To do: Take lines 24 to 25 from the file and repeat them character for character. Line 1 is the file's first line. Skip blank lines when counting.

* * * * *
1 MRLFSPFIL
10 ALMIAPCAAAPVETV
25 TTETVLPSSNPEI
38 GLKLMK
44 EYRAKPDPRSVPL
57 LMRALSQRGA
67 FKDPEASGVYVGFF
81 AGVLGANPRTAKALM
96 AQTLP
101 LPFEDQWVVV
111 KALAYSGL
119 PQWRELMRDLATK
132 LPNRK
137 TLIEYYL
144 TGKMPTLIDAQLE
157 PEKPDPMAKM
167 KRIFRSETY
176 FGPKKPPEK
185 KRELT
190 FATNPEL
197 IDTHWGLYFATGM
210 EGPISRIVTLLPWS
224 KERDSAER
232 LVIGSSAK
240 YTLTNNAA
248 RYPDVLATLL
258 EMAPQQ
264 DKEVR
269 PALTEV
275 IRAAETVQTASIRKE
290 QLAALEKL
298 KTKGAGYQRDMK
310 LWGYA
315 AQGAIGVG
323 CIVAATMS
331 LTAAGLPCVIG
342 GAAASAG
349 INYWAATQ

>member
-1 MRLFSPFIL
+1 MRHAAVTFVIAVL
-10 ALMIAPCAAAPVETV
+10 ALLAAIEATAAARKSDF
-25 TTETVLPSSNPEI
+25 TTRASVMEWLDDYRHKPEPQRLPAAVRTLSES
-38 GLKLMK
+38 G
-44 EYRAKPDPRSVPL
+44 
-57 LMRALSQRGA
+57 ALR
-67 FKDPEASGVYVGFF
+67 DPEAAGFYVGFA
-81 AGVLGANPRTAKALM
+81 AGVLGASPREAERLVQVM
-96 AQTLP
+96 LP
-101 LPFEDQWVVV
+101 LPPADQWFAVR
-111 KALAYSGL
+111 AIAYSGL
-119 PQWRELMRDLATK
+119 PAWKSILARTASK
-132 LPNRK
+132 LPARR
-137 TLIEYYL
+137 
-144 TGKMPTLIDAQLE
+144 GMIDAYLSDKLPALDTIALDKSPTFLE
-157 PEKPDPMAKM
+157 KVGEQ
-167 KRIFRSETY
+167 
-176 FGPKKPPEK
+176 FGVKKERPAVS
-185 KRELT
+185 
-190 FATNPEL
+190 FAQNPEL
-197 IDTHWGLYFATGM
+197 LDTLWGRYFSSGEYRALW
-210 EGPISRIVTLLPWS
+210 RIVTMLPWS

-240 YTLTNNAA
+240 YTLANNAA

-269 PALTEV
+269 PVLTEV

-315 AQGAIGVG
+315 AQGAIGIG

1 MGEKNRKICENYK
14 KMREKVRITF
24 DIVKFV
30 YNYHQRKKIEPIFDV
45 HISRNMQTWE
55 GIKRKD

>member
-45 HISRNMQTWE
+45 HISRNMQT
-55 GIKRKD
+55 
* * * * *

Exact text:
232 LVIGSSAK
240 YTLTNNAA